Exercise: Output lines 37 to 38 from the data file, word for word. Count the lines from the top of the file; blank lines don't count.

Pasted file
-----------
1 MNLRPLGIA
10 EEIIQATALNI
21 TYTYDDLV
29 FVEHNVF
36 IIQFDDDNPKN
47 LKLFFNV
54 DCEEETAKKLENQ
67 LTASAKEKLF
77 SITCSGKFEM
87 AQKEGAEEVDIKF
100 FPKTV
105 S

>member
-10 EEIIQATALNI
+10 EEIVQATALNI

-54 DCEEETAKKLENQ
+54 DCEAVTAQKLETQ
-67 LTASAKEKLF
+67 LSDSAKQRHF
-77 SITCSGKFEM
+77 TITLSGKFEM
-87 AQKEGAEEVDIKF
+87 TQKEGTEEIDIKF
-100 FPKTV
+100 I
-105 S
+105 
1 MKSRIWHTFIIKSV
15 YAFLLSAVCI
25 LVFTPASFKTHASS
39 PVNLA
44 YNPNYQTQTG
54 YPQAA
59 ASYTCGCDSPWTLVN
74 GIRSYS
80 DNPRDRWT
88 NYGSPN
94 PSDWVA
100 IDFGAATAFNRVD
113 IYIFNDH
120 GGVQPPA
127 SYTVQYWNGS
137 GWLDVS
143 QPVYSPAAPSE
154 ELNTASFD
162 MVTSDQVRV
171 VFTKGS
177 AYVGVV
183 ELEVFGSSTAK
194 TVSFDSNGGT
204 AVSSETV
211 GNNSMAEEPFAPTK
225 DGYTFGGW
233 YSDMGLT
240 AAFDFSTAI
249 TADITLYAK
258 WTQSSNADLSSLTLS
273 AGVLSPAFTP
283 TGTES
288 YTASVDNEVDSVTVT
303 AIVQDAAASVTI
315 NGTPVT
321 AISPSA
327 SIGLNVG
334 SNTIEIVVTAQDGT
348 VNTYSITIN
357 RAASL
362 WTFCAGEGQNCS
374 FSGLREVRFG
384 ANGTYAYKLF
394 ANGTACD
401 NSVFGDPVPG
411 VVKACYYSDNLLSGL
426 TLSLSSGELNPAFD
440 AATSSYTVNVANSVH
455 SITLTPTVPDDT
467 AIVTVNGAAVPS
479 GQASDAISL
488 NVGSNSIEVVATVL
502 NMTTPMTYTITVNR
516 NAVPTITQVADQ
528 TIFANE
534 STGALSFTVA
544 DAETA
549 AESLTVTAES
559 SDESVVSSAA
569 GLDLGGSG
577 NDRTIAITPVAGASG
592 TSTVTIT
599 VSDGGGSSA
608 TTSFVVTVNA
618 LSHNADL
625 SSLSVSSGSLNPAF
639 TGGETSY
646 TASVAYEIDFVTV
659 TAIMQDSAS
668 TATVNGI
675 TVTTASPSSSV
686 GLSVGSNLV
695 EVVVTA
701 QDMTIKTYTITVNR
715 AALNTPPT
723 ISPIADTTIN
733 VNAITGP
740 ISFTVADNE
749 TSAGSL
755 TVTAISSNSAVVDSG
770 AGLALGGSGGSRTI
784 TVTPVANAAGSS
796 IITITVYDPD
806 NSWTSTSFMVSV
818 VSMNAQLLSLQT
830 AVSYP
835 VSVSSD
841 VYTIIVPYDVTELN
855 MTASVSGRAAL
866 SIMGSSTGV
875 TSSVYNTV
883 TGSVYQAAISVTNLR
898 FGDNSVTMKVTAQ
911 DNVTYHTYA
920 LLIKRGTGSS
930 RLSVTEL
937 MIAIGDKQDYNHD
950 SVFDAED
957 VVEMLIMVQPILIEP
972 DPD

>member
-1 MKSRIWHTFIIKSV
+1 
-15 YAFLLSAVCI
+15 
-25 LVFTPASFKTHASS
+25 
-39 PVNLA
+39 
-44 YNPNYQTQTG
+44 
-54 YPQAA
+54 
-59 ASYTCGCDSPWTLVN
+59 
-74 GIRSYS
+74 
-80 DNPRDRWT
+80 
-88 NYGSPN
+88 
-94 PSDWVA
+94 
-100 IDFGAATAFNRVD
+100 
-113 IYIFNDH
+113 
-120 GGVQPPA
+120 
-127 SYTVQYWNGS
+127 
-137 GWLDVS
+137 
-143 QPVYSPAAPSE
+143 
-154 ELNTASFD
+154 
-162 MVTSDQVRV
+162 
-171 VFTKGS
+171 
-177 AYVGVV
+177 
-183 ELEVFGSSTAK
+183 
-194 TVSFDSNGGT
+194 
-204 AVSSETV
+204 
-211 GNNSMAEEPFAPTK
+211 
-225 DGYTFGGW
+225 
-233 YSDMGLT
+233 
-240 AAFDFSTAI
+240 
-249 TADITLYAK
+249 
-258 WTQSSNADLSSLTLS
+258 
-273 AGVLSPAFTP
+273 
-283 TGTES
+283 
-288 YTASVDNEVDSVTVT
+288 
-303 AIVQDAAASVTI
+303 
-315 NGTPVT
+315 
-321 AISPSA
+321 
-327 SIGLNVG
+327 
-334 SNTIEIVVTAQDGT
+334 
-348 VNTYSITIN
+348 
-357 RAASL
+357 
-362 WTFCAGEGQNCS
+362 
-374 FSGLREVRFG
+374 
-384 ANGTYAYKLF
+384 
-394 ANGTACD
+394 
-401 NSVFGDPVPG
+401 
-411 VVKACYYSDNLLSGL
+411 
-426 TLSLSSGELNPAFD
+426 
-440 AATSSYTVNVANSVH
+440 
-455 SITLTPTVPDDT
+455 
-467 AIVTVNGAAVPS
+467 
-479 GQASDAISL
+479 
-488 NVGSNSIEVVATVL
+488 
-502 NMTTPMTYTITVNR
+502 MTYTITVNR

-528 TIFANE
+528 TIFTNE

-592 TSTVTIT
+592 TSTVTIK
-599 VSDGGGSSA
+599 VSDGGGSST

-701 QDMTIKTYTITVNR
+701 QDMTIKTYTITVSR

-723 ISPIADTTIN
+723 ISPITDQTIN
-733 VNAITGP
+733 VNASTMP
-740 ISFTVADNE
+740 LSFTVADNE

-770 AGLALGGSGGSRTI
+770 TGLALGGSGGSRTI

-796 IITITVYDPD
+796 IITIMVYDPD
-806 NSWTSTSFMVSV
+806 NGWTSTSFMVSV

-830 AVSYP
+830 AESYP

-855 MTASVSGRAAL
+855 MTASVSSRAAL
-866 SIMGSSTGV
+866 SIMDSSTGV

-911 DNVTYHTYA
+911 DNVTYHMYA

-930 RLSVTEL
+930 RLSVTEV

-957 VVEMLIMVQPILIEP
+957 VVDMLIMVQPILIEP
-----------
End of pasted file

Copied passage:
88 NYGSPN
94 PSDWVA